Organizations such as the National Association of Women in Construction, WINC and other national and regional groups support women in these roles.

“As the only woman on a jobsite, you might feel like you don’t have the support you need … even something as simple as having your own [restroom] on the jobsite,” says Dixon. “The women in these groups encourage and support one another. Things are changing, and when we stand together, our voices are louder.”

Family Matters

Trade organizations are also taking steps to provide women with the tools and resources that will allow them to have a career and a family life. In 2017, for example, the Ironworkers Union made headlines with an industry-first maternity leave benefit.

“The Ironworkers International was the first in the building trades to have paid maternity care for six months before giving birth and with an additional six-eight weeks after giving birth,” says O’Leary. “We have had over 100 women ironworkers use this program to grow their families. Women in construction should not have to choose between growing their families and careers.”

Childcare, likewise, has always been a challenge for families, but in construction, it is an even bigger concern.

“Parents cannot drop their child off at daycare at 6 a.m. and make it to their jobsites with a start time of 7 a.m. Most childcare centers do not open before 6 a.m.,” says O’Leary. “This is where owners, contractors and all stakeholders will have to work together for solutions. North America’s Building Trades Unions is doing a childcare pilot to address these concerns in New York City and Milwaukee. We hope that data from these pilots will help shape the future of how we think about childcare for tradeswomen and men.”

Hull says IUPAT provides a number of training opportunities, including pre-apprenticeship and apprenticeship programs in the glazing field. “Access to certifications and training (see sidebar on page 60) lead the industry to the highest standards and specifications. For women this can equate to higher retention and upward mobility.” She adds that the IUPAT also provides a maternity leave policy that recognizes and puts in place a program for women to have both careers and families.

The Good Fight

The construction industry has taken significant steps to create an open and inclusive work environment for everyone. However, women in these trades say there is still work to do.

“The most challenging thing about working in a predominantly male industry is being treated like we are lower or less than men,” says Casey Weir, a glazier with Local 636 in California. “I can’t count how many times I was told, ‘Go back to the kitchen’ or ‘Let me do that for you. I don’t want you to break a nail.’ It is tough if you don’t have support.”

Glazier Anna Wright, Weir’s mom, has a similar perspective. “It’s challenging to convince the boss to give you the opportunity to prove that you’re capable,” she says.

O’Leary says these situations are getting better, but there is still bias in the industry. “Women are changing that attitude daily. Bullying, harassment and intimidation are still part of the industry. There are many programs that are intended to bring on the cultural shift that is needed to address those situations.”

One of those programs is the Ironworkers International’s Be That One Guy (BTOG), which recognizes harassment as a safety hazard, not just a treatment issue.

“In any harassment scenario, there are three key components—a harasser focused on their target; a target focused on the harasser; and bystanders focused on the situation as it unfolds. The outcome is a whole group of workers not putting their full attention on the job at hand,” says O’Leary. “In the past, the solution was to remove targets of harassment from the situation. This approach, while often well-meaning, made it appear the target and not the aggressor was to blame for the situation. By identifying only the target’s lack of concentration as a cause for concern, we miss the bigger picture and feed into aggressor-biased solutions.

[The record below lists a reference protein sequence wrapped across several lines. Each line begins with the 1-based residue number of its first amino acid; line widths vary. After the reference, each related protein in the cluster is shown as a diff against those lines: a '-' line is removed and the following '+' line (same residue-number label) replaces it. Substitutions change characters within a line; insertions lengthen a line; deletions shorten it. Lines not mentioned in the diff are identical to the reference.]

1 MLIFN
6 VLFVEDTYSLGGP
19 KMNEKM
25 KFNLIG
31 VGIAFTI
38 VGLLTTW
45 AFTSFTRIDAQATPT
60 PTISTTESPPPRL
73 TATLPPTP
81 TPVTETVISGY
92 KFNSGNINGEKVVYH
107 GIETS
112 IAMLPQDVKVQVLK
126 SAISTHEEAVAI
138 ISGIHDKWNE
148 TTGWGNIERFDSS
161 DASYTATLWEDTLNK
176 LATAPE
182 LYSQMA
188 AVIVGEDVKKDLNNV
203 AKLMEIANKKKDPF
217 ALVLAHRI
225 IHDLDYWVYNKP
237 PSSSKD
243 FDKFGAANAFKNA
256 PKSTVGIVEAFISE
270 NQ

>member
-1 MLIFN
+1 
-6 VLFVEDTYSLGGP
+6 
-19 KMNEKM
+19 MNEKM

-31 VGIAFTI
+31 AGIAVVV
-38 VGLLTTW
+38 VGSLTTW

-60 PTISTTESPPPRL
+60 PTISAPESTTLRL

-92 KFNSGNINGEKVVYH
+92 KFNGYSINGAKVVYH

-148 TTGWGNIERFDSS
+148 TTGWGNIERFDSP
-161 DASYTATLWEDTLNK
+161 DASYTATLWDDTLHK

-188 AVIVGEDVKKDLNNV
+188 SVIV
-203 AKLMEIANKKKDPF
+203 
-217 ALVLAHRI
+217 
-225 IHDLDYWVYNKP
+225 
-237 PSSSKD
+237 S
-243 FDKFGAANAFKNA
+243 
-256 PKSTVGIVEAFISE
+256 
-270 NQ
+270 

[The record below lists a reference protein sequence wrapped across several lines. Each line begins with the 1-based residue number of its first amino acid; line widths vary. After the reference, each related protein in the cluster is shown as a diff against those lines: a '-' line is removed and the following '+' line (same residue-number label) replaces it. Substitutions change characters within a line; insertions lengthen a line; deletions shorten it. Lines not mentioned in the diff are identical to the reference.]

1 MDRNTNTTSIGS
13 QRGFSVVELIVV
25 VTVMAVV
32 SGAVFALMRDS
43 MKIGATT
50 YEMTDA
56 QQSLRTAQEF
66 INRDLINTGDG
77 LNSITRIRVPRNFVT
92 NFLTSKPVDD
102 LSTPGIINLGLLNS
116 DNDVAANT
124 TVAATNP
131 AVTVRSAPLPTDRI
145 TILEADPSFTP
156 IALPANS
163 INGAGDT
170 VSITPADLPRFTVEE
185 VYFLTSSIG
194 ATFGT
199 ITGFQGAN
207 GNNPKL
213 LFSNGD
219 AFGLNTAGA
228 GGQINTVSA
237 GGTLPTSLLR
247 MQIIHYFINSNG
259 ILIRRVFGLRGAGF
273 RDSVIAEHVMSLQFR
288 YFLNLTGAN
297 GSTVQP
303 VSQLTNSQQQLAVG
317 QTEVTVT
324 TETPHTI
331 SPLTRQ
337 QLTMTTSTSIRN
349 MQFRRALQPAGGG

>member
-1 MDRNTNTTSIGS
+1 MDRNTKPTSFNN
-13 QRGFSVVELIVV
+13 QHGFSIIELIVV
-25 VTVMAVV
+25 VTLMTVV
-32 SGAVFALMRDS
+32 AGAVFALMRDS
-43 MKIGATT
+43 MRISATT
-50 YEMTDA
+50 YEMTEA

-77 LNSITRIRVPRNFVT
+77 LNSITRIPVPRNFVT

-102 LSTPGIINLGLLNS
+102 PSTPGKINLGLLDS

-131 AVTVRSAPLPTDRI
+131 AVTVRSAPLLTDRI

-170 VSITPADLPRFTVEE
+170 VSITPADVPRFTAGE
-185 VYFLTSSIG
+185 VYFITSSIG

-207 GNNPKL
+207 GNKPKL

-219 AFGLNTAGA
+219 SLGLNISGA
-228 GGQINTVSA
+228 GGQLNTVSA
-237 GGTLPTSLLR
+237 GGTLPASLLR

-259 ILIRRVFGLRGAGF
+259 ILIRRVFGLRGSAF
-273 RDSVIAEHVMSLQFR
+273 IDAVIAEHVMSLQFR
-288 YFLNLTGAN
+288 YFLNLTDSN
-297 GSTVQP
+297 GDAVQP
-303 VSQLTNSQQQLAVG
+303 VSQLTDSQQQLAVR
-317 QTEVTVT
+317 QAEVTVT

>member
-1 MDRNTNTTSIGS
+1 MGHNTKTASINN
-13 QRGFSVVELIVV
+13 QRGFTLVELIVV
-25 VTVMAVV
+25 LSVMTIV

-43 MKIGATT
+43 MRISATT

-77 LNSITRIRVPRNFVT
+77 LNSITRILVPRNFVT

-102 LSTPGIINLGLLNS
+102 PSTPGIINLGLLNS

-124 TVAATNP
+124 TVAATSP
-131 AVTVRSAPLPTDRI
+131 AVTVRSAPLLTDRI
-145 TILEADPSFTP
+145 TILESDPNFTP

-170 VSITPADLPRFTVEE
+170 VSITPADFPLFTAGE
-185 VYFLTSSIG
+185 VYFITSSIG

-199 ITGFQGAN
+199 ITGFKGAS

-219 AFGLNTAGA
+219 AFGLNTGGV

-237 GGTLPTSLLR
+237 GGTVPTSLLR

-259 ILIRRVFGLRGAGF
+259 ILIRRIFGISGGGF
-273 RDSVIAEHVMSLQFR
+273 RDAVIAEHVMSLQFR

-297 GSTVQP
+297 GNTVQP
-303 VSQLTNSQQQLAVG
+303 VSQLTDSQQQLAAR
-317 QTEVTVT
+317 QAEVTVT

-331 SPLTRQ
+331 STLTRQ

“Shifting to a true victim-protection and safety-focused culture, BTOG supports the removal of the aggressor—just as we would with any other identified safety hazard. This ensures the safety of workers and the jobsite and transfers blame for harassment to aggressors, where it belongs.”

Gina the Glazier

Since the 1940s, Rosie the Riveter has reminded women they can do tough jobs. Rosie continues to work hard today alongside Gina the Glazier, Wanda the Welder and everyone in between. But the work isn’t done. Women remain a minority in the glass and glazing industry, facing opportunities and challenges. Introducing more women to the jobs and benefits of learning a trade will set the stage for building the next generation.

Up for the Test

The Architectural Glass & Metal Technician Certification (AGMT) program started in 2019 and is a personnel certification process that provides an independent, third-party assessment of an experienced glazier’s knowledge and ability to perform fundamental glazing procedures properly. Since its start, the program has certified 1,193 glaziers; 11 are women. More than half of those women earned their certification in 2022.

“Glazing has been my world for over 18 years. As a woman in glazing, not all of those years have been easy,” says Suzi Person, who was certified in 2019. “Joining my union almost 15 years ago has greatly improved not only those tough times but my spirit to continue reaching new heights as a trained professional. To make half the impact, women often feel that we have to work twice as hard. However, the qualified certifications made available to me have given markable evidence of my ability and value as a woman and a member of my organization.”

Earlier this year Anna Wright and her daughter, Casey Weir, completed an industry-first mother-daughter journey: their AGMT certification.

“Casey and I were working together at a small shop in Hesperia, Calif., when her father-in-law mentioned the opportunity to join the Glaziers Local 636,” says Wright. Weir adds of her father-in-law, “He was always bragging about how great the union was, and my mom and I chose glass together.”

“Without hesitation, Casey and I signed up for the next test date,” says Wright, who is now in the process of getting her state C-17 license, which is required in California to bid work. “My business name is Feelin’ Caulky Glazing Inc.”

Weir also has a bit of advice for other women thinking about entering the glazing trade. “Don’t give up. Climb the ladder to the very top and you could end up taking over a company or starting your own.”

Wright agrees, adding, “Put your phone down and put some walls up—glass walls, that is.

Ellen Rogers is the editorial director for USGlass magazine. Email her at erogers@glass.com and connect with her on LinkedIn.